- The theme JS has been completely rewritten. Component-specific functionality is split into separate files: https://github.com/buddypress/next-template-packs/tree/master/bp-templates/bp-nouveau/js
- Nouveau heavily leverages Underscore.js and Backbone. Backbone, which is designed to work with data collections, is a natural match for BP interfaces like the activity stream and the message inbox. These libraries are widely used in the WordPress Dashboard, making the technology familiar to WP developers.
Markup built for the contemporary web
The problem: Most of bp-legacy’s markup predates the conventions of modern site building. HTML5 conventions and accessibility features have been tacked on rather than part of the initial design. Conventions like CSS selectors have not been consistent through the history of the project, causing conflicts with other applications.Nouveau’s solution:
- Markup has been rewritten to conform to semantic best practices, including proper element and selector use.
- Accessibility and compatibility with modern/mobile browsers is taken into account.
- Naming conventions are more consistent across templates.
More minimal styling for better theme compatibility
The problem: When bp-legacy was first conceived, it inherited all the highly opinionated styles of bp-default. Through a concerted effort, bp-legacy themes were “anonymized” over the course of several releases, so that fonts, form styling, and other conventions would be inherited from the WP theme. But the nature of bp-legacy’s markup and styles meant that a significant amount of additional styling was needed to fit nicely into WordPress’s default Twenty themes.Nouveau’s solution: The improved markup and styling has been written with an eye to universality. Elements are designed in such a way that they more elegantly inherit styles from the theme. This reduces the need for custom stylesheets when embedding in an existing theme, and reduces – or perhaps eliminates – the footprint of “companion stylesheets” in BuddyPress itself.
More consistent and flexible PHP template functions
The bp-legacy templates have evolved numerous techniques for adding navigation and action items that are often clever but also quite inconsistent. Some elements are invoked from directly within templates, while others are added via action hook. Some template functions make hard assumptions about the output, while others offer flexible parameters.Nouveau attempts to smooth these differences by introducing new template functions aimed at providing the greatest amount of flexibility for theme developers. Functions like bp_nouveau_activity_entry_buttons() and bp_nouveau_activity_comment_buttons() have rich function signatures and robust filters to allow for maximal control over these types of elements.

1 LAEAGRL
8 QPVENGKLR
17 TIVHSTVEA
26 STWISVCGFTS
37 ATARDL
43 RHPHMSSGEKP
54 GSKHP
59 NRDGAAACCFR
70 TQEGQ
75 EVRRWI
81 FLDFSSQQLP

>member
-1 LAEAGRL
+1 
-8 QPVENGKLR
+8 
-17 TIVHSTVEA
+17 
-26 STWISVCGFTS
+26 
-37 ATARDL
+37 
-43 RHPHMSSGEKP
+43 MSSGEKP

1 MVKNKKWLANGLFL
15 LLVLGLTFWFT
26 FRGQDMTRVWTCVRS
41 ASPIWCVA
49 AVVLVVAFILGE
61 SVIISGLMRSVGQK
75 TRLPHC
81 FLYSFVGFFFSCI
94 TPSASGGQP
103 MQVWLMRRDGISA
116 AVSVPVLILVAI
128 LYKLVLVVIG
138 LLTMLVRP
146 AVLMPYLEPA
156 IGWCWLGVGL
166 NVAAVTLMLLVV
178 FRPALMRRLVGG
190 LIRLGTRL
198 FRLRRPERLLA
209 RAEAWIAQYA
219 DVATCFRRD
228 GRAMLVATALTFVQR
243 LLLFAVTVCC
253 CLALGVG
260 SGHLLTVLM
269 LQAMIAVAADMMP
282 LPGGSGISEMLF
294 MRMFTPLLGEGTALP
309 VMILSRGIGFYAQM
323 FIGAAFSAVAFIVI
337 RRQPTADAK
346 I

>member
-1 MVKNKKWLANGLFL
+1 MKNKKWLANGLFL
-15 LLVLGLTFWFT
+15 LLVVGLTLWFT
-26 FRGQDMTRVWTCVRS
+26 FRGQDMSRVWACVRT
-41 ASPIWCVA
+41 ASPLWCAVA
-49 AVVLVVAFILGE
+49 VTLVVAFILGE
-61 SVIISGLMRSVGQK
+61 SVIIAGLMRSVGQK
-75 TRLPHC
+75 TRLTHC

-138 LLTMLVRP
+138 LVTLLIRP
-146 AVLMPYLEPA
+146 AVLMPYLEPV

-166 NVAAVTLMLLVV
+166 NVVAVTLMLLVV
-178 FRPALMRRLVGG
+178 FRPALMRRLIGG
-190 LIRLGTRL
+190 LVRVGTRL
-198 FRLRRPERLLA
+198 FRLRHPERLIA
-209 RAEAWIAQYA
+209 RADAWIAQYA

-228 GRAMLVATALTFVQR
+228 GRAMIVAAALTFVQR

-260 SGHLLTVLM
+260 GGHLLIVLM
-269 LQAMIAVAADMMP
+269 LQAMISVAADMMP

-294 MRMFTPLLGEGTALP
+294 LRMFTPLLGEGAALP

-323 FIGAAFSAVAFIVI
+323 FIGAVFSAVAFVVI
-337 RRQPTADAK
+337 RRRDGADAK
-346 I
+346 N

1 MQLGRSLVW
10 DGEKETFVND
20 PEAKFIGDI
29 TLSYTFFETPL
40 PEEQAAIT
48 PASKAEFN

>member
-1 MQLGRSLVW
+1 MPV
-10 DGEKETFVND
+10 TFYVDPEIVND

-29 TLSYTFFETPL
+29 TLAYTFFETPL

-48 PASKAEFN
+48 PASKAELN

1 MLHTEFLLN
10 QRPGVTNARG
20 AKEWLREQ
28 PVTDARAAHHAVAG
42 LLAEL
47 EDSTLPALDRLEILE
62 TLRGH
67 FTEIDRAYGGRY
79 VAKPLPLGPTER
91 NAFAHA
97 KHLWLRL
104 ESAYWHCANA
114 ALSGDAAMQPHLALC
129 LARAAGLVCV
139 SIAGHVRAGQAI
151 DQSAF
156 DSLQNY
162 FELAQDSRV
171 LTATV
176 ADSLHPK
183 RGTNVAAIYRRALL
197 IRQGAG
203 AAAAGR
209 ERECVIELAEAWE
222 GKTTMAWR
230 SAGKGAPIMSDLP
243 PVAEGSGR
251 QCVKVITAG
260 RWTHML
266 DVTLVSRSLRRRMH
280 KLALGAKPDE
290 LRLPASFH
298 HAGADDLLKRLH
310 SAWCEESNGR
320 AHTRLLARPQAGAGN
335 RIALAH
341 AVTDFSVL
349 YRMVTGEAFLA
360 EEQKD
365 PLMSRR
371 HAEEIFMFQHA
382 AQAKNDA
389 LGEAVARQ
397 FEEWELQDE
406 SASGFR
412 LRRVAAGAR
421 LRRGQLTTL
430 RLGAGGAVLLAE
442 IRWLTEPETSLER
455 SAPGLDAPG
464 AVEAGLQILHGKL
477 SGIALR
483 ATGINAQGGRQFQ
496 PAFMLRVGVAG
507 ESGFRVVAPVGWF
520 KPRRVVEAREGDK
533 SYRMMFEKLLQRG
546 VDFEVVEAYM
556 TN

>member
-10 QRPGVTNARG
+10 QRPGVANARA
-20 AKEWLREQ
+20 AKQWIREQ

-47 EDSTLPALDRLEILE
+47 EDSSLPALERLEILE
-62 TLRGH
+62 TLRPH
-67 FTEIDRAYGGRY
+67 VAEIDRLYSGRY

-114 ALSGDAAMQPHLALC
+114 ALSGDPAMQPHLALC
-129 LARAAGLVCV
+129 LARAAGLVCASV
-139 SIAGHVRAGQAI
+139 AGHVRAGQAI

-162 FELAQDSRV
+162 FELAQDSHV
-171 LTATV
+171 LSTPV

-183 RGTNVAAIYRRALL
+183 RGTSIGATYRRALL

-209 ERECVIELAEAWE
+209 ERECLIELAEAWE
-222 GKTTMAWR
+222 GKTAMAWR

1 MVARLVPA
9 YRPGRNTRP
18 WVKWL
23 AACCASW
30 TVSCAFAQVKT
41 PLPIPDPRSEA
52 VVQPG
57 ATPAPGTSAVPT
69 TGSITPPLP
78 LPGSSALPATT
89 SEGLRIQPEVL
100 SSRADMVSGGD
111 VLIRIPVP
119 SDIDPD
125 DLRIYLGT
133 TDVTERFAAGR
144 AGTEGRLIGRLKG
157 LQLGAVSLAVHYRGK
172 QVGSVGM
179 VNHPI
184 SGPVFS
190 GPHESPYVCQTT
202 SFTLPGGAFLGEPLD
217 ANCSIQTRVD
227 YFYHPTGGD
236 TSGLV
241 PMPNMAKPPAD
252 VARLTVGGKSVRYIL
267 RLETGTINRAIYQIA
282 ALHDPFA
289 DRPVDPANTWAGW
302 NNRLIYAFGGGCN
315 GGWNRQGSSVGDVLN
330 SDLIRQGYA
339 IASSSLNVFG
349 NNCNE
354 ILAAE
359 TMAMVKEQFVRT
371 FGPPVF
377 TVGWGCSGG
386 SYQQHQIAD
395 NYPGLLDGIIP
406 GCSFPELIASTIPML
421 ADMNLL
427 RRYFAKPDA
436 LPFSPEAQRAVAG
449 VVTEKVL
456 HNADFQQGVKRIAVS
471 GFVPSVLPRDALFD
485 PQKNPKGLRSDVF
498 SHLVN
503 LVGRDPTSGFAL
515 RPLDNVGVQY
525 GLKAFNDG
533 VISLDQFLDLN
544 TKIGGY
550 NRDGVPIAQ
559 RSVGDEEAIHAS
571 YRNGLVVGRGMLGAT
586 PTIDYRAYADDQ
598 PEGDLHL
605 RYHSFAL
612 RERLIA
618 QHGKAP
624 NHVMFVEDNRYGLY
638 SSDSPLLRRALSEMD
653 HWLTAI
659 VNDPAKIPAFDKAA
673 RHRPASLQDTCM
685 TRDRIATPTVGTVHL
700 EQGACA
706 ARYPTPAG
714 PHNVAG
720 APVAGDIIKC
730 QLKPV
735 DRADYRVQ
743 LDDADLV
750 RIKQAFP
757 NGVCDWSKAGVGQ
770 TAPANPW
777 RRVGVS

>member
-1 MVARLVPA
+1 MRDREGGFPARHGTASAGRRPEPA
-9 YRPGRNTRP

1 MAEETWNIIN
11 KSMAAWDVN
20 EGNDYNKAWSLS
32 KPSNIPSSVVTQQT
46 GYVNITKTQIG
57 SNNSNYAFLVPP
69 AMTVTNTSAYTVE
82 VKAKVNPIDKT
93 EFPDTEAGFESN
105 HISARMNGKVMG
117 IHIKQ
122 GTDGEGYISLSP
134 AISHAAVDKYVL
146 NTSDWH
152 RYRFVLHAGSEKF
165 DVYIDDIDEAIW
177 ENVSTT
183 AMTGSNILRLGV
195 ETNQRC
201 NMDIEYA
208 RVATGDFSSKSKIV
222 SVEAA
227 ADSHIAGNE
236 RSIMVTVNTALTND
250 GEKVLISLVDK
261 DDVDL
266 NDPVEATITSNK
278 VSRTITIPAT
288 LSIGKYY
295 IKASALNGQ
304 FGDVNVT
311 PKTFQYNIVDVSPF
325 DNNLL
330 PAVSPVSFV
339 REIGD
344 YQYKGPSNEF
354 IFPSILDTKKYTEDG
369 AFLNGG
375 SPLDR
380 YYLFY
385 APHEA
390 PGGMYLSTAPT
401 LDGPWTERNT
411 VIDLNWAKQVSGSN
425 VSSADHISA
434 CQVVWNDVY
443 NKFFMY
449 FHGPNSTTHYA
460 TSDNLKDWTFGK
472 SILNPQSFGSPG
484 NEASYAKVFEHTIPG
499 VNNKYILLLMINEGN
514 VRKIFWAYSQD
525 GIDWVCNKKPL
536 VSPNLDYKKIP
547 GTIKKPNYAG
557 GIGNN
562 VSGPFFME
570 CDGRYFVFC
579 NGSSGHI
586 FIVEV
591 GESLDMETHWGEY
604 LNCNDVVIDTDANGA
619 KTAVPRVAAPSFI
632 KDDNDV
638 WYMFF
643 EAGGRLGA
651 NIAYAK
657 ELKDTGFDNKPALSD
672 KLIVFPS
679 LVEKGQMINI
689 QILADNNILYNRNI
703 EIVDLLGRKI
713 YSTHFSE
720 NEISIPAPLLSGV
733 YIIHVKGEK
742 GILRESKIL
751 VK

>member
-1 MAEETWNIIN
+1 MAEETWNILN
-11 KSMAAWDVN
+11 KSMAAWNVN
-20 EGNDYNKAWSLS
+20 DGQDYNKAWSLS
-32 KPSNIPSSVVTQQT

User-facing and front-end improvements
The problem: bp-legacy predates the Customizer, so that any theme modifications had to be hardcoded in child themes, requiring a WP developer – or at least CSS knowledge – to make minor modifications.Nouveau’s solution: The behavior of a Nouveau-powered site can be modified extensively via the Customizer, including group/member front pages, the order of nav items, and one/two column layout selection. The integration provides a framework for more extensive Customizer functionality in future versions of BuddyPress.
Better differentiation of content types
The problem: bp-default and bp-legacy used mostly identical markup, styling, and design for different content types. Group directories and profiles looked exactly like member directories and profiles, and so on. This similarity leads to a tendency for confusion when new users approach BP, and it makes BP-powered sites feel less engaging and exciting by blending together fundamentally dissimilar types of content.Nouveau’s solution: Using the Customizer, site admins can select between various built-in layouts for content directories. For example, group directories might be distinguished from member directories by the former to a two-column layout but the latter to one-column.
A rethought Messages component
The problem: bp-default’s Messages interface felt like an afterthought, a tool for sending private messages that is somewhat slow and difficult to use.Nouveau’s solution: The Messages interface has been totally redesigned, leveraging Backbone and other JS technologies to feel more like a fast, highly responsive single-page app.
The future of Nouveau and bp-legacy
The current proposal is to merge Nouveau into BuddyPress. New installations of BP will have Nouveau activated by default. Upgrading installations of BP upgrading to will keep bp-legacy. A new admin tab will provide site admins with a UI for toggling between the two template packs.
Bp-legacy will continue to be actively maintained for at least a few more major releases. At some point in the upcoming six months, we’ll come up with a phased deprecation plan, describing a set of dates when bp-legacy will no longer receive new features, will no longer receive minor bug fixes, and so on.
BuddyPress 2.9 will require WordPress 4.4 or greater. See https://buddypress.trac.wordpress.org/ticket/7474 and https://codex.buddypress.org/getting-started/wordpress-version-compatibility/.
The intrepid Hugo Ashmore – better known as @hnla around these parts – will be the official release lead for BuddyPress 2.9. Hugo is a longtime member of the BP community, playing a key role in the forums, on the Codex, on our WP theme companion stylesheets, and generally keeping us honest. Thanks, Hugo!